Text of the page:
Users are presented with the option of challenging the ‘check’ outcome or challenging the valuation, which is calculated once the ‘check’ stage is complete. The team should test requiring a user to fully accept the outcome of the ‘check’ stage before the ‘challenge a valuation’ stage is available. By not separating these two stages, users may submit separate ‘challenges’ that are interdependent.

The service currently uses the language of VOA internal processes and expects users to become familiar with it. Instead, the service should use words and phrases the users understand and use themselves. For example, the second radio button on the ‘Reasons for your challenge’ page refers to ‘the check stage’. This is VOA’s term and users may not know what is being referred to here. Users should not be expected to learn how to use the service (including service terms). Rather than expecting users to become familiar with the design of the service, the service must be developed to be as simple and intuitive as possible.

The service presents users with a 2000 character limited field for adding supporting comments. The team should explore options for commenting alongside relevant fields (for example, allowing users to provide a description of the calculation alongside the proposed rate). A ‘catch-all’ field is likely to confuse users, and drive them towards 3rd party support.


In addition to the four mandatory key performance indicators (KPIs), the team have thoroughly explored additional metrics both for the ‘challenge’ section of the overall service and for the end-to-end service. The team has engaged with the GDS Performance Platform team.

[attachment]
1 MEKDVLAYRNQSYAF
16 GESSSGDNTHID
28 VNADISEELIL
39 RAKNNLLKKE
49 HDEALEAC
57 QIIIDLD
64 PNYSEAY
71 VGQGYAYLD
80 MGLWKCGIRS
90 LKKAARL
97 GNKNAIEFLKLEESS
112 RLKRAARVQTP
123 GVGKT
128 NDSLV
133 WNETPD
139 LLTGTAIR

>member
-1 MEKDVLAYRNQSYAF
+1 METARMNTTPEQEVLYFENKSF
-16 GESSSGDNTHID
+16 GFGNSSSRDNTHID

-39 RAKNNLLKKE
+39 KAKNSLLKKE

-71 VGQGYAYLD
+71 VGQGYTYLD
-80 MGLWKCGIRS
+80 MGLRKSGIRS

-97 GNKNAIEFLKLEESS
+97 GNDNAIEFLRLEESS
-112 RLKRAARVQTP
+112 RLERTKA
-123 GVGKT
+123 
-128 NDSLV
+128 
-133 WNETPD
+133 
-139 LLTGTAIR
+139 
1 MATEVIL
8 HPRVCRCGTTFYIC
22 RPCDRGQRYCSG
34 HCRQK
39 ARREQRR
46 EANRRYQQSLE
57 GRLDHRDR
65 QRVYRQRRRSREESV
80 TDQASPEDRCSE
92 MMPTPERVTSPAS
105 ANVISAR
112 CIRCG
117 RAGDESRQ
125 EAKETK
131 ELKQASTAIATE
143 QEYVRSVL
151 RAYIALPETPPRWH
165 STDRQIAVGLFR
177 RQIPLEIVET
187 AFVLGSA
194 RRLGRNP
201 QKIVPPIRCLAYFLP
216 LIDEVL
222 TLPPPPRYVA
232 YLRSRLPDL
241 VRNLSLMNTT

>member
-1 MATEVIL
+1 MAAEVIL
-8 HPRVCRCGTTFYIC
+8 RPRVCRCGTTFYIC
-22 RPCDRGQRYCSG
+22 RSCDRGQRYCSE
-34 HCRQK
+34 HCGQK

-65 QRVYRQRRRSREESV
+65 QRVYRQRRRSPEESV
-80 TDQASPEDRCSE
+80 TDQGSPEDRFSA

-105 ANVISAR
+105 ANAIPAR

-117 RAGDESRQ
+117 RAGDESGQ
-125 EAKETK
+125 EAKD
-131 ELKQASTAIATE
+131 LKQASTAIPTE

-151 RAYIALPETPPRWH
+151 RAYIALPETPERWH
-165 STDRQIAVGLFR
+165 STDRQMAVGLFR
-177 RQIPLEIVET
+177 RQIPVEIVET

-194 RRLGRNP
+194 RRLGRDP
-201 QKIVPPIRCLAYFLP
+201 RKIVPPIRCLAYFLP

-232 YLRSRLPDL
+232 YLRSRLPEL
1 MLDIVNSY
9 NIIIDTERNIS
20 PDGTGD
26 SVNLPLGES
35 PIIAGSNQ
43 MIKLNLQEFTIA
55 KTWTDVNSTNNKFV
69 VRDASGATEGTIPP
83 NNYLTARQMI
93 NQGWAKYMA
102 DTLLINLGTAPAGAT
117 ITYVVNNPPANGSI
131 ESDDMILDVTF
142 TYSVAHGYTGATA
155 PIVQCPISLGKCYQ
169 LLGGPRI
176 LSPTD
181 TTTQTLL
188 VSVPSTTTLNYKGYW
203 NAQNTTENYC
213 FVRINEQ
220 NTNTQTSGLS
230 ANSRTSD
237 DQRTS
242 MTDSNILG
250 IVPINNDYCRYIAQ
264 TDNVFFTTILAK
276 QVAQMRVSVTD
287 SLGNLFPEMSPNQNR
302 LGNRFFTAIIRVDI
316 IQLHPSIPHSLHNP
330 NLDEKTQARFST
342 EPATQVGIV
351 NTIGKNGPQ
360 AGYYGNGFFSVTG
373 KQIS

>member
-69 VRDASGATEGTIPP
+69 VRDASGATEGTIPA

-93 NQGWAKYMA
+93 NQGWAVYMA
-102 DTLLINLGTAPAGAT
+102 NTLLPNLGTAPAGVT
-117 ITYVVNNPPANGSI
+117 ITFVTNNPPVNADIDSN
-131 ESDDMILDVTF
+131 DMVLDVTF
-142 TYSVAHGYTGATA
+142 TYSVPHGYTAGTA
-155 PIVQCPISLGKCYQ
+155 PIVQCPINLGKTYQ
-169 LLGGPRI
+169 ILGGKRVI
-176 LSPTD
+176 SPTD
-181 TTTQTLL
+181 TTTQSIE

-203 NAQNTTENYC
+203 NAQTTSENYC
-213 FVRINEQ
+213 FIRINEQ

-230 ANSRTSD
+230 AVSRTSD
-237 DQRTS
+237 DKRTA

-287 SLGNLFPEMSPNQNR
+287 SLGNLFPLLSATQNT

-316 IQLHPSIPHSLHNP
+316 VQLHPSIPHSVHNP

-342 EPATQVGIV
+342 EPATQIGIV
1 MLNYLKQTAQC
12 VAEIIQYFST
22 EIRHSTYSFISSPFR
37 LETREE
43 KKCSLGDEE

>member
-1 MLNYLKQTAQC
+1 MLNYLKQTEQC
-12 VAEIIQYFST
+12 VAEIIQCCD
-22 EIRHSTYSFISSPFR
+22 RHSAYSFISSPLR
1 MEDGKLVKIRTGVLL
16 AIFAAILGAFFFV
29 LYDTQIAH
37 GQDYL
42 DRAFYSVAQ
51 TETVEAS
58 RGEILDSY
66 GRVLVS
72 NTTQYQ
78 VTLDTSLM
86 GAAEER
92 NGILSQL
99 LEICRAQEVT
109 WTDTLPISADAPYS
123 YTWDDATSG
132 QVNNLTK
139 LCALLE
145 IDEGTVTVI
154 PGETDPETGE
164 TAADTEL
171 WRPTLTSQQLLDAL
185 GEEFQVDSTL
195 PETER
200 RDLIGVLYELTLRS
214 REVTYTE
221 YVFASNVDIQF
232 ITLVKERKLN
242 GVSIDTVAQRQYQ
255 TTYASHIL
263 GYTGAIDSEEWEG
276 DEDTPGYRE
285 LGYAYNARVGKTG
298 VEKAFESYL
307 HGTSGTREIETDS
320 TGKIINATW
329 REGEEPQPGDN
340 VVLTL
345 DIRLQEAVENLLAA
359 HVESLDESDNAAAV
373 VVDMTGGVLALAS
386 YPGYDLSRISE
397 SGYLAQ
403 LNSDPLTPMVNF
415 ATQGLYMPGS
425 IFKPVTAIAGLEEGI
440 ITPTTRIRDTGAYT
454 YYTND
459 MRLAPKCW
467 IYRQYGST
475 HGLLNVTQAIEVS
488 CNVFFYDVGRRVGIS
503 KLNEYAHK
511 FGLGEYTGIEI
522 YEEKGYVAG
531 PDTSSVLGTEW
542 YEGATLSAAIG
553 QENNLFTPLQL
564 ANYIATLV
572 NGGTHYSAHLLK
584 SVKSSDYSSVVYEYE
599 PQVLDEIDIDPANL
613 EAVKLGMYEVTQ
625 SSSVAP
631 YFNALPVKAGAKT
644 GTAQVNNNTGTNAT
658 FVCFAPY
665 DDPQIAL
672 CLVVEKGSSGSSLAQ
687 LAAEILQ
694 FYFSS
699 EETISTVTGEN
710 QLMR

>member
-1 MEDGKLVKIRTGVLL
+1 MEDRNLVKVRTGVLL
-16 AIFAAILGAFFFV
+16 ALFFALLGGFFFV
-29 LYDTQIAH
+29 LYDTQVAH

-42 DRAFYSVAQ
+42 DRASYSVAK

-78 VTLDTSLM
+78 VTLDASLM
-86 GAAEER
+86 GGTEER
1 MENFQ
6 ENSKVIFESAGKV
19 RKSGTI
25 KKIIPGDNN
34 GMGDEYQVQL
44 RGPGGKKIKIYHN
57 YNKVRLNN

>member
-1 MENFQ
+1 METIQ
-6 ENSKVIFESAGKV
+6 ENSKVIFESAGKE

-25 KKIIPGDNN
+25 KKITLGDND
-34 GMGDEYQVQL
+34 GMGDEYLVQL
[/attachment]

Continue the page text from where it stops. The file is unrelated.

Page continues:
To pass the next assessment, the service team must:

  • Test the end-to-end service with users, ensuring the handover between service components is seamless.

  • Develop a clearer AD support model to cover the end-to-end service.

  • Address content issues and the use of VOA terminology.

  • Improve the way users present additional application information.

  • Support ODF and PNG file uploads as a minimum and consider supporting common proprietary formats.

  • Fully explore the risk of disclosing sensitive information to parties who are not entitled to see it where data and documents are replayed within the service especially as the scope of replay increases. Review the use of Government Gateway in this context.

The service team should also: